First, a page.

Atmos. Meas. Tech., 12, 6303–6317,Short summary
Isotopic analysis offers a potential tool to distinguish between sources and interpret transformation pathways of atmospheric species. We applied recently developed techniques in our lab to characterize the isotopic composition of reactive nitrogen species (NOx, HONO, HNO3, pNO3-) in fresh biomass burning emissions. Intercomparison with other techniques confirms the suitability of our methods, allowing for future applications of our techniques in a variety of environments.
Joshua D. Shutter, Norton T. Allen, Thomas F. Hanisco, Glenn M. Wolfe, Jason M. St. Clair, and Frank N. Keutsch
Atmos. Meas. Tech., 12, 6079–6089,Short summary
A new mid-infrared and ultra-portable formaldehyde (HCHO) sensor from Aeris Technologies is characterized and evaluated against well-established laser-induced fluorescence (LIF) instrumentation. The Aeris sensor displays linear behavior (R squared > 0.94) and shows good agreement with LIF instruments. While the compact sensor is not currently a replacement for the most sensitive research-grade instrumentation available, its sub-ppbv precision is sufficient for indoor and outdoor HCHO monitoring.
Jesper Nørlem Kamp, Albarune Chowdhury, Anders Peter S. Adamsen, and Anders Feilberg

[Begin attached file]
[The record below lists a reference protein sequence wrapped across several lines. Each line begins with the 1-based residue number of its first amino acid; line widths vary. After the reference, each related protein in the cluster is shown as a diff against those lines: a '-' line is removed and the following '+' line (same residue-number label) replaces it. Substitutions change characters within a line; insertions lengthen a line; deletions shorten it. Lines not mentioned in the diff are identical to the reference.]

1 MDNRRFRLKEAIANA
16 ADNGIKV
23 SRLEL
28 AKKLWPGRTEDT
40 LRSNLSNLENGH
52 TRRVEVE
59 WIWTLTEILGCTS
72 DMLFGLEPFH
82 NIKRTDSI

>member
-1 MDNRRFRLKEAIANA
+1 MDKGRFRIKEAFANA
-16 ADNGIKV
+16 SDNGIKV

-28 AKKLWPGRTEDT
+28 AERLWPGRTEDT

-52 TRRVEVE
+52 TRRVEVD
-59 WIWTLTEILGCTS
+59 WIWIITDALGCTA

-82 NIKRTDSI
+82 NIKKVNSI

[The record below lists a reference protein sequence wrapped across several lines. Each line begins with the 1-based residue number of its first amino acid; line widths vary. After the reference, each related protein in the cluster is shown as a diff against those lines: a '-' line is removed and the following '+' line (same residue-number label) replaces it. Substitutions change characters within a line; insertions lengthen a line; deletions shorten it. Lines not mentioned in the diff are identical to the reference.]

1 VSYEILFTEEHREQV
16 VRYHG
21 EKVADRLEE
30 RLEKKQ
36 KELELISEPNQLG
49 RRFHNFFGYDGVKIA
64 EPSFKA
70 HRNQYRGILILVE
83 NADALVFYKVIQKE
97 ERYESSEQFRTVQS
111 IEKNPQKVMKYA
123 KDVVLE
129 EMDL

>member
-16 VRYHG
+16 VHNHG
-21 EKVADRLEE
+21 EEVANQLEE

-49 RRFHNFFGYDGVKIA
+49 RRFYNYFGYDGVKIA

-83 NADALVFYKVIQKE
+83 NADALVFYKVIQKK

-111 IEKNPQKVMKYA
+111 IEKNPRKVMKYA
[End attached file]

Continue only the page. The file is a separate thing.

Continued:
Atmos. Meas. Tech., 12, 2837–2850,Short summary
We tested the performance of a cavity ring-down spectroscopy (CRDS) instrument from Picarro for measuring ammonia. Interference tests with 10 volatile organic compounds (VOCs) were conducted to find potential interference of these VOCs. Calibrations show excellent linearity over a large dynamic range of NH3 concentrations. There is negligible interference from humidity and few of the tested VOCs. Overall, the CRDS system performs well with only negligible influence from other compounds.
Nobuyuki Aoki, Shigeyuki Ishidoya, Nobuhiro Matsumoto, Takuro Watanabe, Takuya Shimosaka, and Shohei Murayama
Atmos. Meas. Tech., 12, 2631–2646,Short summary
Observation of atmospheric O2 requires highly precise standard gas mixtures with uncertainty of less than 1 ppm for the O2 mole fraction or 5 per meg for O2 / N2. The uncertainty had not been achieved due unknown uncertainty factors in mass determination of the filled source gases. We first developed the primary standard mixtures with 1 ppm for the O2 mole fraction or 5 per meg by identifying and reducing the unknown uncertainty factors.
Cristina Romero-Trigueros, María Esther González, Marta Doval Miñarro, and Enrique González Ferradás
Atmos. Meas. Tech., 12, 1685–1695,Short summary